Recently Fred Wilson of Union Square Ventures wrote a post called “The Pre-Product Phase” in which he outlined a key weakness he says he has, mainly the inability to fully understand a product and it’s potential when that product is presented through wireframes, sketches, fully designed screens, etc.
As a result, he says that he prefers to invest in products that are created in code — products that actually function so he can try them out and have them come to life for him as a user. He goes on to say that he has “pretty much given up investing in products that aren’t ready for public use.”
For the record, Fred is not saying that wireframes, sketches, and designs don’t have value. He’s just saying that for him, he has a hard time grasping a product and understanding it’s viability without experiencing the product in real time — fully coded and fully functioning.
As a user experience designer, I had a strong reaction to this and commented on Fred’s post. But I also wanted to follow up on this idea and start a discussion about the pre-product phase and the value of it.
This idea of getting to a functioning MVP (minimum viable product) as fast as possible is something that’s been on my mind a lot recently. Not a day goes by without reading an article or having a conversation that involves discussing an MVP.
But the big concern I have with this is that in the race to getting to an MVP, is the user experience being compromised?
Today consumers understand what user experience is. They may not call it “user experience”, but they sure do know if something is easy to use or what they refer to as being “user friendly”.
The risk that you take in rushing to get to an MVP is not just focused on whether or not you product has a great user experience. You also risk spending a lot of precious time and money as you have to go back and fix mistakes that could have been solved had more time be spent in the pre-product phase, crafting the product through wireframes that help identify and outline key user-flows, screens, and various states of the experience.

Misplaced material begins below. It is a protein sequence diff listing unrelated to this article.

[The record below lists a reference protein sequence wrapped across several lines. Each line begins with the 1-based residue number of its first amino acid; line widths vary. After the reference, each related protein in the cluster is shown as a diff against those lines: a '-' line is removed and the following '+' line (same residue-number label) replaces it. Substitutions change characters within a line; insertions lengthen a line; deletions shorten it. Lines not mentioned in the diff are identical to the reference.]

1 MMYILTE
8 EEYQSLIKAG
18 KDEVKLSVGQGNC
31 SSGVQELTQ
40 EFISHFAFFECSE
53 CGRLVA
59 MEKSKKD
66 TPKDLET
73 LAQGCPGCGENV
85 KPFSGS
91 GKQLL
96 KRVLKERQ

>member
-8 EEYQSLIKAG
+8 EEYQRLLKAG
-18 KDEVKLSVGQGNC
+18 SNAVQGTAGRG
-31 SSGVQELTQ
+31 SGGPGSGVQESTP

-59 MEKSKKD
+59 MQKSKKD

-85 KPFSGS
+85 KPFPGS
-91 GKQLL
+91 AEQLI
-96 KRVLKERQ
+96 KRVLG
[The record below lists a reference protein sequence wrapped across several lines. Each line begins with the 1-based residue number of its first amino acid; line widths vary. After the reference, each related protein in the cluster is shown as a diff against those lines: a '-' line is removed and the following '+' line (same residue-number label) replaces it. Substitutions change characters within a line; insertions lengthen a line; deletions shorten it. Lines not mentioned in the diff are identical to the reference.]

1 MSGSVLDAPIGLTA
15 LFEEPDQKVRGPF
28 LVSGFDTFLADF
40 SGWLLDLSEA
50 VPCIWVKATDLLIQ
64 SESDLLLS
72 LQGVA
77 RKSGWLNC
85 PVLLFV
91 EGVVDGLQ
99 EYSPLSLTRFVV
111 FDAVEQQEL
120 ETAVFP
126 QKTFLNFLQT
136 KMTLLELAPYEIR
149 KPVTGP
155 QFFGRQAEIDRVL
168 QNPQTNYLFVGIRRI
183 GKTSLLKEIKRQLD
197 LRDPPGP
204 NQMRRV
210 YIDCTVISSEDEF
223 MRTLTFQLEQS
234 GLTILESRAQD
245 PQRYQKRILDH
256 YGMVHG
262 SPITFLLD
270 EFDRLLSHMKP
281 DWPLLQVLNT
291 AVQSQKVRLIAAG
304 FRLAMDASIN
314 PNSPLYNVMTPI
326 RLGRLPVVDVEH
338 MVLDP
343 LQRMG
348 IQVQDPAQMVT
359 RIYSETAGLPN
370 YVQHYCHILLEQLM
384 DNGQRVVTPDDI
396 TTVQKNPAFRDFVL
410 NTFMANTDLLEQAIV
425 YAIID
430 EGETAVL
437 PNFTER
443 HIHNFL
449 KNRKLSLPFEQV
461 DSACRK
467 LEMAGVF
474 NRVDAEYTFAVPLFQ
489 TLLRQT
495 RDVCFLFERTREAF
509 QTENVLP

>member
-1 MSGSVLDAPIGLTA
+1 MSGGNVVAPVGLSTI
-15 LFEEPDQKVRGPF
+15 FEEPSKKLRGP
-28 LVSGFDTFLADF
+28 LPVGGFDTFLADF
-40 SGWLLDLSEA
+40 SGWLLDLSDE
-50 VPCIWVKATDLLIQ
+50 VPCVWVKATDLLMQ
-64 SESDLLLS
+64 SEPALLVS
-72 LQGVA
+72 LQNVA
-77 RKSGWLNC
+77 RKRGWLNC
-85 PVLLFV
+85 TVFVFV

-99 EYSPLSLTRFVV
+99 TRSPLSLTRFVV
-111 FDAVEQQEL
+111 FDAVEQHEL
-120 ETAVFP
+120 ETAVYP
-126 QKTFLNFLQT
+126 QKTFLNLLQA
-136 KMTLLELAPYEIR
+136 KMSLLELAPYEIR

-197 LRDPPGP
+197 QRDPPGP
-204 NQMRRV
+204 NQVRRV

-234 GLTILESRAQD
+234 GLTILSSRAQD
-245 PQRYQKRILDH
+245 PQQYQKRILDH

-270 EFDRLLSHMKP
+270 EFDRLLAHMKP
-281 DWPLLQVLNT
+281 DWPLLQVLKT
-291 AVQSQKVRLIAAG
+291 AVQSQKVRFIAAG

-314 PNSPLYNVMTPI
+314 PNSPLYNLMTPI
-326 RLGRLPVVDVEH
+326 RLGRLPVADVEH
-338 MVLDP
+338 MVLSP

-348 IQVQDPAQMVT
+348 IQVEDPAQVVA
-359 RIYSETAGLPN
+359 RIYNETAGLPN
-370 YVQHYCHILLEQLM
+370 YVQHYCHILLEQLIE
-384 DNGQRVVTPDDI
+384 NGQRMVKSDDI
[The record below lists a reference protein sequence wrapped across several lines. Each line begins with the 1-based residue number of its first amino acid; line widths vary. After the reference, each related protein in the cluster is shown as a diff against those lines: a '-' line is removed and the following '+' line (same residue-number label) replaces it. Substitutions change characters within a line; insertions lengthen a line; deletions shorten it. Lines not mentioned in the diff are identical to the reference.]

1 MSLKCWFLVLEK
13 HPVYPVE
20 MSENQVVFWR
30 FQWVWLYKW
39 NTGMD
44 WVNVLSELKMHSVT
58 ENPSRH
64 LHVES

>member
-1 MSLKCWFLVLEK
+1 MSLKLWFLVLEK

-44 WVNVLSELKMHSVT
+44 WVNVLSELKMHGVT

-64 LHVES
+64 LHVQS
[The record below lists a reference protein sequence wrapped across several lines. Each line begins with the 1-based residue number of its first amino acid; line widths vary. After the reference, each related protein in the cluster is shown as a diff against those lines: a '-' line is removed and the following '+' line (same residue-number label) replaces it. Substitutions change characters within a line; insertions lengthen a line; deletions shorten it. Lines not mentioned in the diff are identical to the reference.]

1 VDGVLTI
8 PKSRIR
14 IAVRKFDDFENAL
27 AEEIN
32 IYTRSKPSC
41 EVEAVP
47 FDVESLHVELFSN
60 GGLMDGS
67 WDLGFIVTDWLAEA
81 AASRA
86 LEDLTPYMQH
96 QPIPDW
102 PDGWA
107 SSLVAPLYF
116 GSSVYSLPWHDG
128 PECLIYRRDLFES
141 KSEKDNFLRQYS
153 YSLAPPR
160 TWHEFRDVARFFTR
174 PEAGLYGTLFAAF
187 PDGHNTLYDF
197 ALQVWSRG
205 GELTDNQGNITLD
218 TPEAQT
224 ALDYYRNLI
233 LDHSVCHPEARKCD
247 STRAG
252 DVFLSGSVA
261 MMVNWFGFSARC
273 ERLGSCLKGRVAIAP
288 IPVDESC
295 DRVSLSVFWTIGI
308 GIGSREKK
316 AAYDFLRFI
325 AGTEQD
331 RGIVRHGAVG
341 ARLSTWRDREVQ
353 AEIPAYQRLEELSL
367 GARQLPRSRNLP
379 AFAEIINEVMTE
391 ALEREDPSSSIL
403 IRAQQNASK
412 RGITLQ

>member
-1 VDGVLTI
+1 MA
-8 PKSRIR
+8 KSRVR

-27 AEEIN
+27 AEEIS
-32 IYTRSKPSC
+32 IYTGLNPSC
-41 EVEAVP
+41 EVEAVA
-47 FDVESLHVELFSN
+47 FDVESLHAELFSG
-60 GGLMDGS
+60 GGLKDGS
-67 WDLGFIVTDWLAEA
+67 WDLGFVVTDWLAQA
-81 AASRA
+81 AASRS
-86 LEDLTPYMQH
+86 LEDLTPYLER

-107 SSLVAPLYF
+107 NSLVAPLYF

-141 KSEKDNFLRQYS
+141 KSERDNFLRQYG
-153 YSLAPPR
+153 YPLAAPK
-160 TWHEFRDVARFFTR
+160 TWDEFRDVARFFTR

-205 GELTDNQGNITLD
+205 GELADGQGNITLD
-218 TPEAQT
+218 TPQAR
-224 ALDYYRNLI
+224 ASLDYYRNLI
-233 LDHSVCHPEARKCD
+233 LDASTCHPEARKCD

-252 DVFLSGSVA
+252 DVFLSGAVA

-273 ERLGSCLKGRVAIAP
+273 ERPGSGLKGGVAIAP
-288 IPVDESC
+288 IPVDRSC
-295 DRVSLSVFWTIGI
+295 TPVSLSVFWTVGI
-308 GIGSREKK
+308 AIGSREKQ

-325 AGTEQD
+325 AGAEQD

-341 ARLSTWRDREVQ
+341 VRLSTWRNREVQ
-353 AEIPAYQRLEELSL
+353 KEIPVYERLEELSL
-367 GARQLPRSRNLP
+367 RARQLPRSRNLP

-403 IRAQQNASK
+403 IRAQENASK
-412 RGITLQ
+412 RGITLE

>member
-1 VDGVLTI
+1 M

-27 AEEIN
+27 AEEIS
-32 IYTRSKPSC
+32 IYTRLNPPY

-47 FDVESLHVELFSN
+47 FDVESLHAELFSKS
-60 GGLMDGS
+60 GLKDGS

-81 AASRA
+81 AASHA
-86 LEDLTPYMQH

Let’s face it, most changes to a product a lot easier to change something in Omnigraffle (a wire-framing tool) or Photoshop (a visual design tool) instead of in code.
For example, I recently completed the user experience for a mobile app that will help connect members of a workspace. The end result was about 65 pages of wireframes and user-flows that detailed all the functionality of the app. And before we ever sketched a single wireframe, we spent two days brainstorming with the team, understanding their business, customers needs, existing technology, and their brand.
If you’re not used to looking at wireframes I can see how this document could be overwhelming. But, now as the developers start writing the code and the visual designers start giving the product it’s design, nearly every question that comes up can be answered by the wireframes, or the wireframes can at least be used to frame the discussion and ensure everyone’s on the same page.
Imagine starting to build a house without a set of blueprints? Could an electrician or interior designer get started on their job without seeing a set of blueprints of the building? Probably not! There’s immense value in the blueprints because they get everyone on the same page and help ensure that everyone has a common vision.
I realize that Fred’s post was not saying there’s no value in the pre-product phase.
However, I do feel like as the pressure to get to an MVP increases, many teams don’t dedicate enough time or money to the pre-product phase!! So, I just wanted to outline the value that can come from the pre-product phase as I’ve seen in my work as a user experience designer. Hope this was helpful!